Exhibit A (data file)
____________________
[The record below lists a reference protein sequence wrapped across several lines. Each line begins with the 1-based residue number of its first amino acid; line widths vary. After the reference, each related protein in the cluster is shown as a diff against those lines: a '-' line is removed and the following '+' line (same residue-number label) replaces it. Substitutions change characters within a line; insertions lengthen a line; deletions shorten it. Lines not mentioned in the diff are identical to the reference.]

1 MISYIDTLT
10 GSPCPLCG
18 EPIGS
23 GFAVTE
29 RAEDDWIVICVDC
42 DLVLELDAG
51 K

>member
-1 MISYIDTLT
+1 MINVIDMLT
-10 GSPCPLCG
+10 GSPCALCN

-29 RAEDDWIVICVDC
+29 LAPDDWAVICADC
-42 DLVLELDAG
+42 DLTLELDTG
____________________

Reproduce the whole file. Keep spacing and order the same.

[The record below lists a reference protein sequence wrapped across several lines. Each line begins with the 1-based residue number of its first amino acid; line widths vary. After the reference, each related protein in the cluster is shown as a diff against those lines: a '-' line is removed and the following '+' line (same residue-number label) replaces it. Substitutions change characters within a line; insertions lengthen a line; deletions shorten it. Lines not mentioned in the diff are identical to the reference.]

1 MISYIDTLT
10 GSPCPLCG
18 EPIGS
23 GFAVTE
29 RAEDDWIVICVDC
42 DLVLELDAG
51 K

>member
-1 MISYIDTLT
+1 MINVIDMLT
-10 GSPCPLCG
+10 GSPCALCN

-29 RAEDDWIVICVDC
+29 LAPDDWAVICADC
-42 DLVLELDAG
+42 DLTLELDTG